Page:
Thank you very much for the wonderful laudatio on my career achievements. I feel humbled by so much praise by the proposers of the Distinguished Service Award and the endorsement by the IIFET Board. Let me tell you that it did not always feel that grandiose, but in the moments of struggle and happiness about any one of the results achieved, I always felt it was my duty to use the opportunities offered to me to push the boundaries for myself as a scientist, as a teacher and mentor, a mother, as an African woman and citizen of the Blue Planet and to open similar opportunities to the many others working with me, particularly youths and women. Come sunshine or rain, I always felt I was going to push forward. I was blessed connecting with many equally committed individuals and organizations to help make at least some of these dreams and aspirations come true.

One cause particularly close to my heart and research is to better understand, recognize and value the immense work and talent of women in the fisheries and aquaculture in Africa and around the globe. I could see the importance of that in my field research in Nigeria and elsewhere in West Africa. But I wanted to go beyond case demonstrations that women were capable of going fishing just as men do.

My field research also suggested that there was more to the fisheries than predominantly biological and economic models and stock assessments. In those days, they were considered the key to support management, and they remain important. But I could also see that approaches focused on environmental sustainability alone were faltering wherever I looked. Indeed, the context of massive and mostly still growing aquatic ecosystem degradation raises the question on what it takes to break that downward spiral.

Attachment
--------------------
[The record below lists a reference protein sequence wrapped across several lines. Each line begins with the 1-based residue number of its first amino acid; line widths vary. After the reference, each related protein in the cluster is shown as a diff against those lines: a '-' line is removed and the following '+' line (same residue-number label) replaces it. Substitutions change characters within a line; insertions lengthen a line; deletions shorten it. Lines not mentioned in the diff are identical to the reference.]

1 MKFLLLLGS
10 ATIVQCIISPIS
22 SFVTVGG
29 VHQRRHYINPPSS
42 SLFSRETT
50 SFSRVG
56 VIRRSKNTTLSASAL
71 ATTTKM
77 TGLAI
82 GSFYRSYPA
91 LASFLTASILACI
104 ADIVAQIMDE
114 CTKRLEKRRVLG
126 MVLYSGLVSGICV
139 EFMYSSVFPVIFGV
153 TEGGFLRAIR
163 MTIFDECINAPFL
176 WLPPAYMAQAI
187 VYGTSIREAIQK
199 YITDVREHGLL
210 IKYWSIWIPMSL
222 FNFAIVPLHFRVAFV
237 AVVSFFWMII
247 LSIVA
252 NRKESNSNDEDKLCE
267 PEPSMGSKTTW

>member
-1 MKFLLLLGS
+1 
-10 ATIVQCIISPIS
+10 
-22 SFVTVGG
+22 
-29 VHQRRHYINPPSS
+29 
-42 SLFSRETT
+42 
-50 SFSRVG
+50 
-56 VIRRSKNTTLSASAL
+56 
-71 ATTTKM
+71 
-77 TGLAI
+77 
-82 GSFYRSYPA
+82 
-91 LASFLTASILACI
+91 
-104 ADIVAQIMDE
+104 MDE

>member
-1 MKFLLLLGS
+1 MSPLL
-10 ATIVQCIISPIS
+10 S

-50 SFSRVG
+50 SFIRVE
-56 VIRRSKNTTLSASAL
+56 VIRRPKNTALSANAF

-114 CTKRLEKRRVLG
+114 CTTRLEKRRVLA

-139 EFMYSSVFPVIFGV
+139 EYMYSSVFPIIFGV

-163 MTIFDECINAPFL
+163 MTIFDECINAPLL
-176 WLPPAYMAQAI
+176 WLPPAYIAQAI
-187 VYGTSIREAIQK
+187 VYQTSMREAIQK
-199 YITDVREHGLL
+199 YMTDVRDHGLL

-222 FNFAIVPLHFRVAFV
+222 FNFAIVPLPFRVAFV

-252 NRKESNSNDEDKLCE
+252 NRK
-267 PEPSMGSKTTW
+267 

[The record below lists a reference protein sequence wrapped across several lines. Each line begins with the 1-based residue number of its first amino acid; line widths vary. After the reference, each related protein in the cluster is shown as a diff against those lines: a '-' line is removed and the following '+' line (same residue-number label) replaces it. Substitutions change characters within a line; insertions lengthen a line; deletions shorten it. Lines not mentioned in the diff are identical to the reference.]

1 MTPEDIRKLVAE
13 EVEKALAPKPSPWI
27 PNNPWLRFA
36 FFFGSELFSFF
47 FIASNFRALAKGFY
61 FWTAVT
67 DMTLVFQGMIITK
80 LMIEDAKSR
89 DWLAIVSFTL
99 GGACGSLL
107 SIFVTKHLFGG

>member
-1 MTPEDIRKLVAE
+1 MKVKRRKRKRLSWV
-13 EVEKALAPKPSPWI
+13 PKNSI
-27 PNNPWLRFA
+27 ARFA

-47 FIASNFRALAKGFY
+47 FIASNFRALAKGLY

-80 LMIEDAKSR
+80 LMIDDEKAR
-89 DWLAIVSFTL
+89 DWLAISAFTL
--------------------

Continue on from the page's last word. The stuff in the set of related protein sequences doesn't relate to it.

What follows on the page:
We found the reasons for the degradation initially in the fisheries sector itself e.g. through expansion of high impact gears, overcapitalisation and a focus on fish for export with associated socio-economic challenges. However, in the last decades ocean pollution, dead zones from overfertilization with agricultural run-off and untreated or poorly treated urban waste waters have become significant stressors particularly in semi-enclosed seas and coastal zones with limited water exchange with the open ocean. And as the initial effects of climate change kick in, massive coral bleaching and death are devastating coral reefs and the associated ecosystems in some of the most biodiverse regions of the ocean. Aquaculture, which shows still 1 high growth rates, has some unsustainable segments and certain types exacerbate ecosystem degradation.

So the questions arose, how were economic and social structures and dynamics affected by the degradation and why did they continue to provoke it?

Could the women in fisheries and aquaculture, so strongly and directly influenced by resource rarefaction, contribute to the much needed transition towards sustainability through restoration of lost productivity and greater social justice? We knew already that economically less endowed women and men rely disproportionately on the productivity of healthy ecosystems. Would we find patterns that allowed us to get insights beyond individual case studies and thus strengthen the scientific underpinning of change strategies?